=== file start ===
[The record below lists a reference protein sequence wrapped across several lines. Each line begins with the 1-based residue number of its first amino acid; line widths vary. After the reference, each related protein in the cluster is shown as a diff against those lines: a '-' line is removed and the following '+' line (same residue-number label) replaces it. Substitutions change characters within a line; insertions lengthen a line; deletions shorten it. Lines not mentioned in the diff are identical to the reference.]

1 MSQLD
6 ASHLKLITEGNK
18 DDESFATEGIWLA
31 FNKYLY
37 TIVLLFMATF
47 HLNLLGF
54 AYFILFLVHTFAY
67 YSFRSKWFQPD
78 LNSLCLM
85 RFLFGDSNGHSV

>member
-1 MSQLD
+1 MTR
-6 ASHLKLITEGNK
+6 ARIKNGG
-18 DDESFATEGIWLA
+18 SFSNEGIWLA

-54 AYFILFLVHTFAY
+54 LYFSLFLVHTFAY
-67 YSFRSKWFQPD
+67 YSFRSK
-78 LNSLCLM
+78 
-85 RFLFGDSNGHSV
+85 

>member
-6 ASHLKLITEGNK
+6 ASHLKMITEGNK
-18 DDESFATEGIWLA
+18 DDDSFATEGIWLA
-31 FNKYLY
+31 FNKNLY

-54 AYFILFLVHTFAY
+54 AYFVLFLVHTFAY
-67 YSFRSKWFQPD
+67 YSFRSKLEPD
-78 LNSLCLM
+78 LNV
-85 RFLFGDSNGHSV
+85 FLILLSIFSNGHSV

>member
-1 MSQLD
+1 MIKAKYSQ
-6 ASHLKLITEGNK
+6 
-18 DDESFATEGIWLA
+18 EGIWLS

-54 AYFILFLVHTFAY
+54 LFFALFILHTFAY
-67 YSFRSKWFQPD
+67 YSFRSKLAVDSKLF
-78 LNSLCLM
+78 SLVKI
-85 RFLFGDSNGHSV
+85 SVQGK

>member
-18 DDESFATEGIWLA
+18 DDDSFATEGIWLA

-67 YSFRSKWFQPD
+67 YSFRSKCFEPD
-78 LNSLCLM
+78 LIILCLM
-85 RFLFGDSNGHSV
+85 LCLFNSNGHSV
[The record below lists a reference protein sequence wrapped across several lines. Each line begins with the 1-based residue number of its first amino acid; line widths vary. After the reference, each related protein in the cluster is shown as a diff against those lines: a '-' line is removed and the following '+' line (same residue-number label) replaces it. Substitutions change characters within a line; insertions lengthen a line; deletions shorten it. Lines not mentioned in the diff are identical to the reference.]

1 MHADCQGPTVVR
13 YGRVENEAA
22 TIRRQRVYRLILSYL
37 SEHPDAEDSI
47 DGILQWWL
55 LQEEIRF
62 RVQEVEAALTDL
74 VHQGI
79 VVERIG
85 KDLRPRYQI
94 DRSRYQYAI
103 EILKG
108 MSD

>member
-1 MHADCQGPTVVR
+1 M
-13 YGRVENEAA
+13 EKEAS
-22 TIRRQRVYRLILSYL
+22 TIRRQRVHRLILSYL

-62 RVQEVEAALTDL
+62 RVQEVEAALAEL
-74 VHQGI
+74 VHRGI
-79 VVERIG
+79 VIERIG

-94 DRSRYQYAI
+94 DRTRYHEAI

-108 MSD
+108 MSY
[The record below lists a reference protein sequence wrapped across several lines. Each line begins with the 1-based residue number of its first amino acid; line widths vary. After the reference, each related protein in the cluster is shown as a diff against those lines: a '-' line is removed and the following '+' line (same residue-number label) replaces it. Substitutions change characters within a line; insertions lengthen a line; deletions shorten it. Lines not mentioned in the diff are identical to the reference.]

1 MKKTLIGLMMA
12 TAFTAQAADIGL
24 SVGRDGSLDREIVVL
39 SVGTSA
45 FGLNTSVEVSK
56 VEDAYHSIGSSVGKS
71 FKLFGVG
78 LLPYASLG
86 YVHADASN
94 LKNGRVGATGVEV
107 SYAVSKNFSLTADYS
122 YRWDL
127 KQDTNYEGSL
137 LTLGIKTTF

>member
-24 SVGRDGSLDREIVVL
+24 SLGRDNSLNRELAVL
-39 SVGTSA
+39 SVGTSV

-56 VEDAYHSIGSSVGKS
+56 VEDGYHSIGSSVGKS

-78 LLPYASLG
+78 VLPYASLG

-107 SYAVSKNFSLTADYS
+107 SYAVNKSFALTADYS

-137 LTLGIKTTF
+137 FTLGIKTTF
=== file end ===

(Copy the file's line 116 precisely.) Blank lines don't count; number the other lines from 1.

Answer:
+39 SVGTSV